Home » Aviation » Boeing B17 Pilots Often Accidentally Raise the Undercarriage After Landing, Destroying the Propellors and Damaging the Underbelly because the Undercarriage Lever and the Flap Lever Look the Same.

Boeing B17 Pilots Often Accidentally Raise the Undercarriage After Landing, Destroying the Propellors and Damaging the Underbelly because the Undercarriage Lever and the Flap Lever Look the Same.

The Boeing B-17 Flying Fortress, also known as the Flying Fortress, helped the Allies win World War II, but it had a design flaw that cost many passengers and crew their lives. But did you know that there was a flaw in the design of the Boeing B17 that it caused pilots to cause damage to the propellors and underbelly of the aircraft?

Because the undercarriage lever and the flap lever look the same, Boeing B17 pilots frequently raised the undercarriage after landing, destroying the propellors and damaging the underbelly.

The B-17 Bomber

The B-17 Flying Fortress, one of the most well-known bombers of all time, became famous for its long daylight bombing raids over Europe during WWII. While it lacked the range and bomb load of the B-24 Liberator, the B-17 became the more famous of the two due to numerous stories of B-17s bringing their crews home despite heavy damage. 

With up to thirteen machine guns, the B-17 appeared to be a genuine flying “fortress in the sky.” However, in the face of stiff German opposition, bomber losses reached an unacceptable level in 1943. The B-17s welcomed the introduction of long-range fighter escorts before they could continue their war against the Reich.

Boeing began Project 299 on August 16, 1934, only eight days after receiving the official government request for a prototype multi-engine bomber to be ready by August of the following year. The specifications called for a plane that could transport a 2,000-pound payload over a distance of 1,000 to 2,000 miles at speeds ranging from 200 to 250 m.p.h.

The Boeing designers drew on their experience building the civil transport Model 247 and developing the Model 294 bomber. After the prototype’s first flight on July 28, 1935, it flew from Seattle, Washington, to Wright Patterson AFB, Ohio, proving it could fly over 2,000 miles nonstop in nine hours.

During the Pearl Harbor raid, few B-17s were in service on December 7, 1941, but production quickly ramped up. The aircraft saw action in every combat zone during WWII, but it is best known for its strategic daylight bombing of German industrial targets. Production ended in May 1945, with a total of 12,731 units produced. The name Flying Fortress has made its way into the realms of myth and legend. The B-17, perhaps more than any other plane, symbolized the power of American aviation during the years when Axis troops overran Europe. (Source: End Sight)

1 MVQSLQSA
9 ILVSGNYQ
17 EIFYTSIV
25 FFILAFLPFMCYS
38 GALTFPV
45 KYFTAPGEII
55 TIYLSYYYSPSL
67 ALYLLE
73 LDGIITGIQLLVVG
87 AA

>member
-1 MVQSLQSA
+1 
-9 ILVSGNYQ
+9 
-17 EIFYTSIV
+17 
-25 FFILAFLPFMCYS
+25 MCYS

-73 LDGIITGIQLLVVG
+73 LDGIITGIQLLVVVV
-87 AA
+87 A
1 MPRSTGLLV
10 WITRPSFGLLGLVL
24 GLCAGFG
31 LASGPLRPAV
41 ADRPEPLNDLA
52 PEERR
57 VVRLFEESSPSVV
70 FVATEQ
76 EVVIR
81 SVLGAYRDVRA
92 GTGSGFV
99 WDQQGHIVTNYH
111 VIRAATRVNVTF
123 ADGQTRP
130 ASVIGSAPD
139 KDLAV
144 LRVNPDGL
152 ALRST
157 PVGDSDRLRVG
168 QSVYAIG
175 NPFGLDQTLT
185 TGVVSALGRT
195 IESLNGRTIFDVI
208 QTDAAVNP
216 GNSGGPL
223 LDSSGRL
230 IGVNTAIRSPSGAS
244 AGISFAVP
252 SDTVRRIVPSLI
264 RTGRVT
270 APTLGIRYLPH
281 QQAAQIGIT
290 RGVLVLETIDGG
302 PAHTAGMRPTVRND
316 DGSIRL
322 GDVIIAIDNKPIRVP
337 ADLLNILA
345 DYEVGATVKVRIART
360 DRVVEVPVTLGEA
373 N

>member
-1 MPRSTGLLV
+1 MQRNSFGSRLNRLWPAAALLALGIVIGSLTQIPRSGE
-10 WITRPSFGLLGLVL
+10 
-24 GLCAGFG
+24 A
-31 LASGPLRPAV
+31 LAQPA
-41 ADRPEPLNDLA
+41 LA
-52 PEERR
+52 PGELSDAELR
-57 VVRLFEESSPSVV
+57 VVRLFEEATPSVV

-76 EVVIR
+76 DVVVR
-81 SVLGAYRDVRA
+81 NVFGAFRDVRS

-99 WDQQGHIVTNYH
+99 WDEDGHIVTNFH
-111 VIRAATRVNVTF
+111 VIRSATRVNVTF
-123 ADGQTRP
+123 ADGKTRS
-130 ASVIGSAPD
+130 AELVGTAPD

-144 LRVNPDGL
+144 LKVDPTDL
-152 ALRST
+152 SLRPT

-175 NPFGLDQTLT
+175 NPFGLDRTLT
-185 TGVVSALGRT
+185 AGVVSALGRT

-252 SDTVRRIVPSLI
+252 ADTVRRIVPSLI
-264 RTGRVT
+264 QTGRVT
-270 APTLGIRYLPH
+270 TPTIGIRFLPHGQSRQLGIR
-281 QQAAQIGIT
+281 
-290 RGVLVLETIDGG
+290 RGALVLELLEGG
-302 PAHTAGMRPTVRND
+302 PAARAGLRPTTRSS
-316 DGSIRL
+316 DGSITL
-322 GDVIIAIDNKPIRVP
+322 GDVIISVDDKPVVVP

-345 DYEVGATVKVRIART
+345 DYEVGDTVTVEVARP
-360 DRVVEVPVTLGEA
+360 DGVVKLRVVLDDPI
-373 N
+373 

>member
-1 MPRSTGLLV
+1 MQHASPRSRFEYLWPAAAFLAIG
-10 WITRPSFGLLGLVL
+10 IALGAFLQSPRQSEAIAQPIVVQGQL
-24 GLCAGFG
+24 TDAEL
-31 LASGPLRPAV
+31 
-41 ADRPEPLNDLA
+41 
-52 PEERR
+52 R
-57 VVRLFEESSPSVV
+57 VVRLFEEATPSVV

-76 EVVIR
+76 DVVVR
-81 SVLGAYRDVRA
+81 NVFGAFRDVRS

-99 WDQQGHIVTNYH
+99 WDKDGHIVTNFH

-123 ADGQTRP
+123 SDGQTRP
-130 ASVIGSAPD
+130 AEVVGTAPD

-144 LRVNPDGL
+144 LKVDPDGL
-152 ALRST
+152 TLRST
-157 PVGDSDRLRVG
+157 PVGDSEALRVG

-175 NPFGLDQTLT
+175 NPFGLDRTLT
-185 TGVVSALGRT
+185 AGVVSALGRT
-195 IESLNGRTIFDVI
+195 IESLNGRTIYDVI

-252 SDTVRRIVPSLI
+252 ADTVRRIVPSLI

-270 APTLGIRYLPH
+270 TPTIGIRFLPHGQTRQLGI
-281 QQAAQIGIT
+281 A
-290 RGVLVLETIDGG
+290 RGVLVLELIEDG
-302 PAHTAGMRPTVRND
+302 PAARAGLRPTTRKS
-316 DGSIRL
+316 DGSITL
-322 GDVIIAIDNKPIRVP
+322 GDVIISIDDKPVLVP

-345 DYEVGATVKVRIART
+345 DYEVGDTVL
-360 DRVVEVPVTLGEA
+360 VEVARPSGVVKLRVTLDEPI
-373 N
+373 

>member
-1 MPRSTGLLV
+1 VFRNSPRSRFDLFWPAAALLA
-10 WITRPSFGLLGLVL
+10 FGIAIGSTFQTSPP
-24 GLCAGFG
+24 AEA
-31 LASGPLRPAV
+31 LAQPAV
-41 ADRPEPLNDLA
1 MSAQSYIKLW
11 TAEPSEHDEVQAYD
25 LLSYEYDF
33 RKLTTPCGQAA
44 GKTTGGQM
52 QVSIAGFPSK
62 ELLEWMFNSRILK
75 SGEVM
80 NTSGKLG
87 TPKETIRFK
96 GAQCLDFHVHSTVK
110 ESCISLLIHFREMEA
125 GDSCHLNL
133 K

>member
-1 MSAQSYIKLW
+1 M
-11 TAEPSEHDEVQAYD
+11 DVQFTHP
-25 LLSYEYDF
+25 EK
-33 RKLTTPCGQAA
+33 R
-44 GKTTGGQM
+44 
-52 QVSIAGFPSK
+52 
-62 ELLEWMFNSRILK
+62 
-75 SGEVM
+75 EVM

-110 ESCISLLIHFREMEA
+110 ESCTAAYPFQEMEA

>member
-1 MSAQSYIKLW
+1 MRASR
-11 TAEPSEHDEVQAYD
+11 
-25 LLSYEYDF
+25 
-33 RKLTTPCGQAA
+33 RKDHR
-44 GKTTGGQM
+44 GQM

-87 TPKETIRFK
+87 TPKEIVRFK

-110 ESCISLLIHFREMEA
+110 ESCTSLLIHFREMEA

What was the Design Flaw of the Boeing B17?

The B17 Bomber was a critical weapon during WWII. There was an issue with them, unfortunately. The planes were crash-landing. The landing gear was being retracted after landing while the planes were still on the ground. The propeller would collide with the ground, destroying the engine and rendering the plane inoperative.

After many planes were destroyed, it was finally determined to be a pilot error. The B17 was, in fact, the first plane to use hydraulics to power both the flaps and the landing gear. Pilots would lower the flaps first, followed by the landing gear when approaching a landing. They would raise the flaps after landing. However, on occasion, pilots would raise the landing gear instead of the flaps. Commanders were enraged! They tried everything, from checklists to training to discipline and pilot dismissal. Let us take a moment to consider the financial and resource loss to the military as a result of pilot dismissal.

Finally, a mechanical engineer approached the problem in a novel way. He noticed that the controls were identical and close together. He decided to try a novel countermeasure. He created a small flap and attached it to the flap control, as well as a small wheel and attached it to the landing gear control. Surprisingly, the problem never occurred again. (Source: End Sight

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